Jandro’s work on a VR title pushed his animation’s physicality even further. “Making something feel realistic for players actually blocking a sword strike is much different than doing it for someone pressing ‘B’ on a controller.”

The biggest challenge of doggy mocap? You can’t direct a canine actor like you would a human. “They can sit and jump on command, but you can’t say, ‘Hit this mark right here, look around, wait five seconds then act sad!’ You have to let them do their thing and work with what they give you,” Jandro says. To get the physicality and motion he wanted for Haru, Jandro had to carefully line up and match the action of many separate clips from the session, take them into Maya, and hand key the frames until it felt realistic. “Now, the core of that experience is the base of my final curriculum for the class,” Jandro says.

While working closely with man’s best friend on Arashi: Castles of Sin, Jandro also worked closely with one of his actual best friends, Forrest Söderlind, with whom he shares an equally rich bond. Not only is Söderlind Endeavor One’s technical animation lead, as well as a former decade-plus artist at Bungie — he’s also a fellow 2008 graduate of DigiPen’s first BFA cohort. “We teamed up recently at the studio for a virtual class where we walked the students through the mocap suit-up process and the software,” Jandro says. “Forrest being former DigiPen too, he was just like, ‘This is awesome!’”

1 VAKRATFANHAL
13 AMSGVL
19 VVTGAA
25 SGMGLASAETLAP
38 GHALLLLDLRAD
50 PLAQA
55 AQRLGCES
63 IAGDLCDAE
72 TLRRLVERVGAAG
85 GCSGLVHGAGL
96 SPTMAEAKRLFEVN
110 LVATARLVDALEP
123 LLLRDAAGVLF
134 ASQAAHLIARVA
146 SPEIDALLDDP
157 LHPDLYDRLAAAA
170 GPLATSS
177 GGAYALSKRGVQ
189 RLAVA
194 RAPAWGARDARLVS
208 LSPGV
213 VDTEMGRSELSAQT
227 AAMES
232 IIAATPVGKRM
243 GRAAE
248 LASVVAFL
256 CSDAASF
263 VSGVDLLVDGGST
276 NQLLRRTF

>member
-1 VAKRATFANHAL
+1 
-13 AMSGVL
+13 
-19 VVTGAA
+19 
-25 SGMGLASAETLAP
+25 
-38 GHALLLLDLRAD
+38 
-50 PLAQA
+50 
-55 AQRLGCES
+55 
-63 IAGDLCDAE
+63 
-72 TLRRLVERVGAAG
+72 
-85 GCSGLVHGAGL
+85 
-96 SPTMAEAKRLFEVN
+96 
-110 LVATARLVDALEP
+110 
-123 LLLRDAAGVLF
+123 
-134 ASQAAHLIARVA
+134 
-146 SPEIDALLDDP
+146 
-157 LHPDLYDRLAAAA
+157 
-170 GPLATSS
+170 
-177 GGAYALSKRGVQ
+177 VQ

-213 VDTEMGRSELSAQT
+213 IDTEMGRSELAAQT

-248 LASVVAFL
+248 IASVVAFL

The BFA program has evolved a lot in the 14 years since his graduation, but Jandro says he still sees a lot in common between then and now. “We just had our first face-to-face class a week ago because of the pandemic, and all my students were going out of their way to help each other,” Jandro says. “That openness harkened back to the experience of close friendship I had in my cohort. I love getting to pay it forward and do what I can to inspire the next generation.” Getting to use his mocap prowess to help students grow at DigiPen is rewarding in itself, but Jandro says his years of animating body mechanics has also led him to acquire a very particular set of skills — useful for certain yard games. “Since I’ve studied precision and physicality in motion for so long, I’m an ace at cornhole now,” he laughs.